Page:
For all this luxury, our passage down the fifties had been a chilling descent. A 15-knot west-southwest wind, accompanied by thick cloud on the horizon but clear skies above, greeted us at 51ºS. The sailing was crisp and fast. By 54ºS, the sun was gone. The lower boundary on our favorite daily weather fax map abruptly stopped at 55ºS. As we tracked our progress for that waypoint, there was a sensation of sailing toward The Edge.

We should have been so lucky. The plummeting seawater-temperature thermometer, registered in degrees Celsius, could have been a misery meter. Around 56ºS it dropped several degrees in 24 hours, to a new low of 3ºC (37ºF). We had apparently entered the Antarctic Convergence Zone, where the cold, dense antarctic waters meet the warmer subtropical seas. It would eventually bottom out just this side of freezing. On deck, begloved and begoggled, no one needed reminders to clip on his harness.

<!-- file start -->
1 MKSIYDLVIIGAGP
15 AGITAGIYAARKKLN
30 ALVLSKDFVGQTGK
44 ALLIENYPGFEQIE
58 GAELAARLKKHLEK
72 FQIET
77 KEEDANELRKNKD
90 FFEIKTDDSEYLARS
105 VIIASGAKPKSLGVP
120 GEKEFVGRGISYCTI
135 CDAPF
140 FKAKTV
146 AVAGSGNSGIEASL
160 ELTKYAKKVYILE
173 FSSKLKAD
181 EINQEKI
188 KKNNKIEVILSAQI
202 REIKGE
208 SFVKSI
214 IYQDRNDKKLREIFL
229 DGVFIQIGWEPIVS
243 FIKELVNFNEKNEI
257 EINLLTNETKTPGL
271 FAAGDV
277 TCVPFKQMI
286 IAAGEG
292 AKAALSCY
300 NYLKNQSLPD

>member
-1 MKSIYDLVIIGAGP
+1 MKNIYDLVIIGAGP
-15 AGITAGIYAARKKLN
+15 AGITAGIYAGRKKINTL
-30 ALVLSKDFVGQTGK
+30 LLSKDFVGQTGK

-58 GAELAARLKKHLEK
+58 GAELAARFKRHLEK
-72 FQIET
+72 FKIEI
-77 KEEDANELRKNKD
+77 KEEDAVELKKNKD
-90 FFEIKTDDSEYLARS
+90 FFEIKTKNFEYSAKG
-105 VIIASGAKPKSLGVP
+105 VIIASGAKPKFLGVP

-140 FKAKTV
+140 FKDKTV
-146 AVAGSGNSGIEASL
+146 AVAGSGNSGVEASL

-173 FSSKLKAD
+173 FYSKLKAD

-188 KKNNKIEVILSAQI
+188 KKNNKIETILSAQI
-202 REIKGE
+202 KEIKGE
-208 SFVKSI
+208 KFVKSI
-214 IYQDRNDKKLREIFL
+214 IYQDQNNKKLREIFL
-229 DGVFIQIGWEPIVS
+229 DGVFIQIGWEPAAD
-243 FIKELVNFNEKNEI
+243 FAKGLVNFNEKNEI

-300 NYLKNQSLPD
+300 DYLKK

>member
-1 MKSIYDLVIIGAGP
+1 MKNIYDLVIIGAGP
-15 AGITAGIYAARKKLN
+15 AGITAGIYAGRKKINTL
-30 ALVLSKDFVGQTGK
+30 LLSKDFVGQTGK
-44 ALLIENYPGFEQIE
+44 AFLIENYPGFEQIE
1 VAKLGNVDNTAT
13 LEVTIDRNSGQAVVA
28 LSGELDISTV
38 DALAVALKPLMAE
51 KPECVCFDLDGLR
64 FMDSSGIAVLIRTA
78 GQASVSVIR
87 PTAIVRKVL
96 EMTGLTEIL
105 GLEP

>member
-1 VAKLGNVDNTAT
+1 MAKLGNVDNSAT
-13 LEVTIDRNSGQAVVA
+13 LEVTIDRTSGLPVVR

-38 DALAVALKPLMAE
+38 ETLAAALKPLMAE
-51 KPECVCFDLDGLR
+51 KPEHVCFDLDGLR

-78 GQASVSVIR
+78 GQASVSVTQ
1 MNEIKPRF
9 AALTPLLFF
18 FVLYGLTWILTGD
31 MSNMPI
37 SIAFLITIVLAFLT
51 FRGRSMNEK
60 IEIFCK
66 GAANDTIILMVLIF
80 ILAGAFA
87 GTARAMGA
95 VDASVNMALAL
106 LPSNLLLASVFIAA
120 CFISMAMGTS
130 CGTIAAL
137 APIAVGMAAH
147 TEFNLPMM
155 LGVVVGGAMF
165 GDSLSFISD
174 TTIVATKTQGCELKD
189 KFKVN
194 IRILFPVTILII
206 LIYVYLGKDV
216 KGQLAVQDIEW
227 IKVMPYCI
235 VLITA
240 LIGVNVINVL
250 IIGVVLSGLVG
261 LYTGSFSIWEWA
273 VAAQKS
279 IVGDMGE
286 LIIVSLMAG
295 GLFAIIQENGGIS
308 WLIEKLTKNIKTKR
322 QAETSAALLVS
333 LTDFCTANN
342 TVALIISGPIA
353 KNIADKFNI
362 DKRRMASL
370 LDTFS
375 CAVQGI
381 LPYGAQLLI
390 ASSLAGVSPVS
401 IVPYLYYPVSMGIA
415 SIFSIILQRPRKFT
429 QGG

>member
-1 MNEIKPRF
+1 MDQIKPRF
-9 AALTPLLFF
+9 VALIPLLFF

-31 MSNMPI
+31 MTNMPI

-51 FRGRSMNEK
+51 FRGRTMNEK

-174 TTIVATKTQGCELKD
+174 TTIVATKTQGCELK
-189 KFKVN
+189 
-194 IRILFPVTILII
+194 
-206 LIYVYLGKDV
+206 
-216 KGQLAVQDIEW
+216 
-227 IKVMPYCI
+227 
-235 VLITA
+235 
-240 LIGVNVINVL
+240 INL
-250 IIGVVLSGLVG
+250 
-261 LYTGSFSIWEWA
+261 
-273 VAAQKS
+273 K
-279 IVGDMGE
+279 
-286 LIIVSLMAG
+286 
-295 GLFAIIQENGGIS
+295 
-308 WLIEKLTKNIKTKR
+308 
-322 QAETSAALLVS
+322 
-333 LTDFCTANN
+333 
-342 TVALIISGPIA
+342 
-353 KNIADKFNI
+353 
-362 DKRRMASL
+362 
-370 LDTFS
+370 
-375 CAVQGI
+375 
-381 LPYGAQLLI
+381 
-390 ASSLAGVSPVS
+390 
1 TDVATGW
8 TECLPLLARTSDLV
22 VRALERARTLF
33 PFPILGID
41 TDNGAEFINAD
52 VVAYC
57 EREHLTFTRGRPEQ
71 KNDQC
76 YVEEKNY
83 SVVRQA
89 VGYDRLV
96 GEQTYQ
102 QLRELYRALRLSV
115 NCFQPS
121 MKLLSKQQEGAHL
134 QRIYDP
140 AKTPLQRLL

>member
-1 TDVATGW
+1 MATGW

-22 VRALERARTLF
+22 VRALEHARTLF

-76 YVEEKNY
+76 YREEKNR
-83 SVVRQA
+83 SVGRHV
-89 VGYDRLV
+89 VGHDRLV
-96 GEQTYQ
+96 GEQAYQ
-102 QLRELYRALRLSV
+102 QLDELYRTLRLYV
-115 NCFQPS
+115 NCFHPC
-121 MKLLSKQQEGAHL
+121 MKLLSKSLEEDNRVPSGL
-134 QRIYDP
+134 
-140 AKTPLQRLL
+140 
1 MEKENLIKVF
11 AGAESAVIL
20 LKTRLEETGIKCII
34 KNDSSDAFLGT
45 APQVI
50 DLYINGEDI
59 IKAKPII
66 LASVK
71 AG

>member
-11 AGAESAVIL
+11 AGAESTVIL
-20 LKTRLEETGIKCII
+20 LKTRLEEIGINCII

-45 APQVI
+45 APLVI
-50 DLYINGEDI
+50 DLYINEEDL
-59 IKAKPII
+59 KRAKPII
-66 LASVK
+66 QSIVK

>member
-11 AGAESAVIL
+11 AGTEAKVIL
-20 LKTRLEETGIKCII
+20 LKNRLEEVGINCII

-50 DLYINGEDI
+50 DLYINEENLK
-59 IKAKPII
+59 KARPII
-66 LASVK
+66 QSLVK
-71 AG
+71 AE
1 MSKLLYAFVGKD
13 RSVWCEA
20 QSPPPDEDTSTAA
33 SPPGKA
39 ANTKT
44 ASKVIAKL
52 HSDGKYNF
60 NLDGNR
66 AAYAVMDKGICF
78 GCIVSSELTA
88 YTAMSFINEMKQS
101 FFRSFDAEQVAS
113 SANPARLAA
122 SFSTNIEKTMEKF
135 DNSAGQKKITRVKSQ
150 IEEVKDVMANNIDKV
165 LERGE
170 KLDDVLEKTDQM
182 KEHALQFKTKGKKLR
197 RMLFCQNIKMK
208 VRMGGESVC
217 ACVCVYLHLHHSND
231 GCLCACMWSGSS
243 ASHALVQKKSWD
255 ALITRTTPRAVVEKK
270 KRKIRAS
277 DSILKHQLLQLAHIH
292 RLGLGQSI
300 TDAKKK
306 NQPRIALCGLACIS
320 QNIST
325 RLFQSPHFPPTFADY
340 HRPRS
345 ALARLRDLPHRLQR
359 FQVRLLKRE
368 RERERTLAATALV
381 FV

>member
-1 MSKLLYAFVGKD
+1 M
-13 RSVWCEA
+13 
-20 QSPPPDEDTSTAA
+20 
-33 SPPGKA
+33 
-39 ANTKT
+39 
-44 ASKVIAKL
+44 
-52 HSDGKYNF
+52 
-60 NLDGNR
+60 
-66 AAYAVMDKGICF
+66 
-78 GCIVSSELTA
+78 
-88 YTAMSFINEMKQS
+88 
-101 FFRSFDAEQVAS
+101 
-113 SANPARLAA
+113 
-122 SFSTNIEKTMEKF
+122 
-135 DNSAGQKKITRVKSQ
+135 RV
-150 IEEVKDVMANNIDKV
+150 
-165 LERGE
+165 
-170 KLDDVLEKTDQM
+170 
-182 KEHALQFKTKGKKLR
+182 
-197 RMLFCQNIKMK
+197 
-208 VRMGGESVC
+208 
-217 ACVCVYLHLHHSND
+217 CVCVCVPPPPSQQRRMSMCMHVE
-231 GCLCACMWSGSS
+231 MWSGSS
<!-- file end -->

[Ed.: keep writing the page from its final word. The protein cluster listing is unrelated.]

“And now there came both mist and snow, and it grew wondrous cold: And ice, mast-high, came floating by, as green as emerald…

“At length did cross an Albatross, through the fog it came; as if it had been a Christian soul, we hailed it in God’s name.”

— Samuel Taylor Coleridge, “The Rime Of The Ancient Mariner”

The mighty albatross (“sea gulls on steroids,” said one comic) were by now old friends; the cold, misty fog a familiar nemesis; but where was the ice? On Spirit’s voyage a year earlier to drop off the McIntyres, the northernmost iceberg was spotted at 53ºS — a waypoint we’d put hundreds of miles astern, with nary a berg in sight. “You’re going to go wild when you see the first ice,” said The Nig. “And you’re going to be amazed how close it was before you saw it.”